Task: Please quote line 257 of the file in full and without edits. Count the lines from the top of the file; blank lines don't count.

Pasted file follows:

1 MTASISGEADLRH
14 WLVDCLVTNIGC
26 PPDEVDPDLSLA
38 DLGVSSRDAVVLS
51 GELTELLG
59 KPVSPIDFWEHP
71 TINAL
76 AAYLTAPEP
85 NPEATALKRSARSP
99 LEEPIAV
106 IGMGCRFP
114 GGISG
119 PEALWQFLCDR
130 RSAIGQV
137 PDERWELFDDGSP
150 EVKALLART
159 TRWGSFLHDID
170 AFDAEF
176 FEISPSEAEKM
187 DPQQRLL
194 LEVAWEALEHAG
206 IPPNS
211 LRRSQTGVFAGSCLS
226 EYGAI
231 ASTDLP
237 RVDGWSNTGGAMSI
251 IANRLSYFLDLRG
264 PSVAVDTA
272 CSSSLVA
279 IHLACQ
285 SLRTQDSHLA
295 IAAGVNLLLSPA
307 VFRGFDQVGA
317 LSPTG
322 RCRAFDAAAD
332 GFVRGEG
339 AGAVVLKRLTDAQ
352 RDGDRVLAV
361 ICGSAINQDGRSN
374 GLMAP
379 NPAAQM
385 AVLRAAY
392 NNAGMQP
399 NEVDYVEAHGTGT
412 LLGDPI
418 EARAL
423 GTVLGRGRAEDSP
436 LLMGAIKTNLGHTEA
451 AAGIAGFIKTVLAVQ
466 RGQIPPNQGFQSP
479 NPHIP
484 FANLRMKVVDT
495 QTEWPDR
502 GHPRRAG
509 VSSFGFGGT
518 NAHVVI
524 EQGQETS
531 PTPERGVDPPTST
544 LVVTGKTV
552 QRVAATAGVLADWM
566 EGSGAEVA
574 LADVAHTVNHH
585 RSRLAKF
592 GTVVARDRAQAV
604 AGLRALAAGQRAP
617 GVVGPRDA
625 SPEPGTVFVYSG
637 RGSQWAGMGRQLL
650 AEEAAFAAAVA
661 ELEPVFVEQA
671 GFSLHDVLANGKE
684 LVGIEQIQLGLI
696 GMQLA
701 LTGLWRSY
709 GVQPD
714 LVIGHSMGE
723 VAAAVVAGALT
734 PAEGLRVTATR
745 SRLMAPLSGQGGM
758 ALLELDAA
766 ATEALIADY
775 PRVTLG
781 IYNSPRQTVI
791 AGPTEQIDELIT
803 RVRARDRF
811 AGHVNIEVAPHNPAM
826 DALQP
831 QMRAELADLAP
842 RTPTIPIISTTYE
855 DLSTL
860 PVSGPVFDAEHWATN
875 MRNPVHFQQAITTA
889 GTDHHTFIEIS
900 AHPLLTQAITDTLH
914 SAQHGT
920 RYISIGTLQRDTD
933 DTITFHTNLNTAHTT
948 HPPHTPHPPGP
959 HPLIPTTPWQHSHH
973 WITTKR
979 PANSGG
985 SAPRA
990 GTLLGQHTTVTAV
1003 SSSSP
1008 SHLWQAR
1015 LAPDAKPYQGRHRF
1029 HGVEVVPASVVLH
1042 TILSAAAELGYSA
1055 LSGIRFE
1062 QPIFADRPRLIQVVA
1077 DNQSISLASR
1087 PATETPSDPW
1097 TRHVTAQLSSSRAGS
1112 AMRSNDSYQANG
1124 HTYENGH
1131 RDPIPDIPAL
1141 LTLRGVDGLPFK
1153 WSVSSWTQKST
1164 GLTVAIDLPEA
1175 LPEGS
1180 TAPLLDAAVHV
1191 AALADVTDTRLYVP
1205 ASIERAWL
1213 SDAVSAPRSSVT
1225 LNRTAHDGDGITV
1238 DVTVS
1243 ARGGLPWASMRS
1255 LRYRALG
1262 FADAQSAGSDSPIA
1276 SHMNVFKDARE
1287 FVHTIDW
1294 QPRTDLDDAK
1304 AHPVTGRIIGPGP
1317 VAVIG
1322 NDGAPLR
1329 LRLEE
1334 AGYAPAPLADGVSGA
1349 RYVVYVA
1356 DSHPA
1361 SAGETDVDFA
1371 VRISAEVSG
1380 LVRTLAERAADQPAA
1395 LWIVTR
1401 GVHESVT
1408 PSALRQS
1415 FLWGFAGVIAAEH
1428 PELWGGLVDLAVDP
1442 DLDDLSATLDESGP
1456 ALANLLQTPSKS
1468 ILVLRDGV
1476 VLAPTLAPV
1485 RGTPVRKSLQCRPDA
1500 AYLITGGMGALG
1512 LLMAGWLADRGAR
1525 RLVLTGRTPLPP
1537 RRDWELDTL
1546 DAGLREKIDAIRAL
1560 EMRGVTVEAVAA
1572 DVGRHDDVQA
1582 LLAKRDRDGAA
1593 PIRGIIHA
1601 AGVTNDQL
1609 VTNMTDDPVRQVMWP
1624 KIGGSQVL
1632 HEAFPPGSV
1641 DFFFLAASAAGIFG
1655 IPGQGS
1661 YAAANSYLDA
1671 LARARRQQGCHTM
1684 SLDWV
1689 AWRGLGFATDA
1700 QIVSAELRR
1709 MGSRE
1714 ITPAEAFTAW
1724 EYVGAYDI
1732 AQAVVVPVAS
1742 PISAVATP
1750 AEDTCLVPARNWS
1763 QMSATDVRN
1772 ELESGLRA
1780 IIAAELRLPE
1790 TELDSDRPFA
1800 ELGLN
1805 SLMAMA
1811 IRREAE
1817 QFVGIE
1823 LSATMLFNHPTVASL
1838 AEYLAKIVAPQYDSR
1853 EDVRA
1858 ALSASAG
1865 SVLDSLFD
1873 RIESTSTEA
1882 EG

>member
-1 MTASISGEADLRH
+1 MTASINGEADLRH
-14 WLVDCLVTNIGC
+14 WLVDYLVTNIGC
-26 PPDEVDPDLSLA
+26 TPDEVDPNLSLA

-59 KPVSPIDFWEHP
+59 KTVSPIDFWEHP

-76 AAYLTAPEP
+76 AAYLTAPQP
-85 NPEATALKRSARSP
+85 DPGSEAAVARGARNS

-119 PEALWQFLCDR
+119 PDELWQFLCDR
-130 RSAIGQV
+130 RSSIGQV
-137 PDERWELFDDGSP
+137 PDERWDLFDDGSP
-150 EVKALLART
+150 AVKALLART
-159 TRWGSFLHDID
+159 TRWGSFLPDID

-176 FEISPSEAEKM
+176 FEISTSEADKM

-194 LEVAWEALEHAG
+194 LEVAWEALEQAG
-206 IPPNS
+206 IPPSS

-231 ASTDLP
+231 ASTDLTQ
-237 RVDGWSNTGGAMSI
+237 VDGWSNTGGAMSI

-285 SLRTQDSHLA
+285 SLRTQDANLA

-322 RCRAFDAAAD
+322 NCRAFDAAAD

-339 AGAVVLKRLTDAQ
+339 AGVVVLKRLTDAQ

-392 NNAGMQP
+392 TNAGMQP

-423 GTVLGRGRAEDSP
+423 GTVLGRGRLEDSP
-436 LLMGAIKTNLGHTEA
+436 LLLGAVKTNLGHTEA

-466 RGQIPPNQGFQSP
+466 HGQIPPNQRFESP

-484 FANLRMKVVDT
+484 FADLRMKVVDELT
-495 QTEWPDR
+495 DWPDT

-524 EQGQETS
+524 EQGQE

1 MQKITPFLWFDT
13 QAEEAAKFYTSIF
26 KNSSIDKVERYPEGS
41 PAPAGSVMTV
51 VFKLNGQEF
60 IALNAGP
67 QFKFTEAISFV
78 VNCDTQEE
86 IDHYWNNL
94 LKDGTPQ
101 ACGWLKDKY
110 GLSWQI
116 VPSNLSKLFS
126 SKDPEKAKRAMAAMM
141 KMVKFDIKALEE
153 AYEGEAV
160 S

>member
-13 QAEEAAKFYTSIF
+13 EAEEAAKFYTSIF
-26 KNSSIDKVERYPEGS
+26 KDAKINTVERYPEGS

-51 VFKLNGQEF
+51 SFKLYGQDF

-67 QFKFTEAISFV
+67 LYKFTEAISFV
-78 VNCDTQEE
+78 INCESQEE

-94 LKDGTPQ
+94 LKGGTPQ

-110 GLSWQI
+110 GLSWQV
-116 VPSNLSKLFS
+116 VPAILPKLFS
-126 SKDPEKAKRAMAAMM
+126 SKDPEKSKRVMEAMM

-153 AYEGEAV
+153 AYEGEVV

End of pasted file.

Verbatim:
101 ACGWLKDKY